For a new product, to create an original design consists of bringing concepts to reality. On the other hand, an existing design that is already good can be replicated with modifications to suit particular needs  and limitations.


When developing a new product, the designing process follows a series of steps i.e.:

  1. Identify the customer(s)
  2. Establish customer needs
  3. Convert customer needs into definite requirements & specifications
  4. define product features
  5. Choose methodology / technology, materials
  6. Conduct a feasibility study
  7. Plan
  8. Organize
  9. Produce prototype (PDCA)
  10. Trials
  11. Feedback to redesign

These steps are depicted in the flowchart below.

Production System Design

Production Design
Steps in Production Design

Modifications of Existing Design

Most discussions on design almost always assume that products are designed from scratch. In reality most products are modifications and adaptations of previous products or similar products being produced elsewhere. In manufacturing originality is much valued and used as a marketing strategy. However, whether one is designing an original design or modifications of existing design or benchmarking, the basic principles of and approach to designing need to be adhered to.

Designing Services and Service Delivery Systems – Basic Principles

Services are delivered to serve customer needs. To design a service product that fulfills the needs of customers the following questions need to be answered by members of the organization:
• What business are we in?
• Who are our customers?
• What service products are we producing?
• What is the function of the product i.e. what customer needs are to be met?
• How do we go about satisfying these needs?


Whether it is for designing a new product or improving on an existing one, emulating others who have done well is very beneficial. The process of studying the service delivery systems of reputable organizations and trying to achieve their level of outcome is called Benchmarking. The aim is to discover best practices, understand how they are achieved and to try to adopt them in one’s own facility. It may not be necessary to replicate the whole service delivery system. Sometimes, it is only the adoption of certain policies or the way certain processes are carried out. Yet as policies and processes go, the ancillary factors that enable them to be more effective, efficient or safe need to be identified and put in place as well. It is not good to try to change processes without providing the necessary support (in terms of skills and tools) to the workers performing them.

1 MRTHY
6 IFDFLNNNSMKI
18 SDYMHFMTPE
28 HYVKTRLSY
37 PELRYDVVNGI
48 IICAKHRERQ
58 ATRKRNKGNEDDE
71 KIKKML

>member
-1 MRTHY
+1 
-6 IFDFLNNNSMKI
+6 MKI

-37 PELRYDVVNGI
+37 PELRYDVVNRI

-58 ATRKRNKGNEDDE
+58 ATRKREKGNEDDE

The term benchmark is also used to mean the desired standard to be achieved where the standard is defined as the level achieved by the best among the institutions providing similar services. For example if an institution applies an alternative approach or method, it has to determine whether it is able to obtain the same or better results compared to that achieved by others.

Before embarking on benchmarking,  it is important that the organization or institution evaluate its own system and processes so as to know where the strengths and weaknesses lie (through SWOT Analysis). These are then compared with those present at the organization being benchmarked against. Indeed, most measures to be emulated need to be adapted to the prevailing circumstances within one’s own  organization. Benchmarking can be a one-off event or a continuous activity. It requires a good deal of effort and considerable investment.

Healthcare institutions and professionals like to share their knowledge and experience. As such it is not hard to visit other institutions and have in depth discussions with their management and personnel. One need to be sensitive to and be aware of good practices happening elsewhere. Indeed a department or unit  can emulate certain practices in another within the same organization, even if they are engaged in the delivery of different services.

Business Process Re-engineering

An institution  can improve its service delivery in two ways:

  • Small incremental improvements (Kaizen)
  • Fundamental alteration/revision of systems and processes in order achieve dramatic improvement (Business Process Engineering). 

Quality improvement through small changes and problem solving is discussed in another article. These approaches are not aimed at altering the basic design of the service product.

To achieve a large leap in productivity, efficiency and quality, the approach of Business Process Re-engineering (BPR) ought to be attempted. The opportunity  for radically changing service delivery occurs when a new technology is available. With it, comes the ability to make processes more efficient, easier to perform, more user friendly and safe.  With BPR, the entire or at least a major part of service delivery operations need to be re-designed or revamped. New Standard operating procedures need to be developed and documented. Staff need to be re-trained. Often the physical infrastructure and the work environment need to be upgraded.

Leave a Comment

Fill in your details below or click an icon to log in:

WordPress.com Logo

You are commenting using your WordPress.com account. Log Out /  Change )

Twitter picture

You are commenting using your Twitter account. Log Out /  Change )

Facebook photo

You are commenting using your Facebook account. Log Out /  Change )

Connecting to %s

This site uses Akismet to reduce spam. Learn how your comment data is processed.

%d bloggers like this: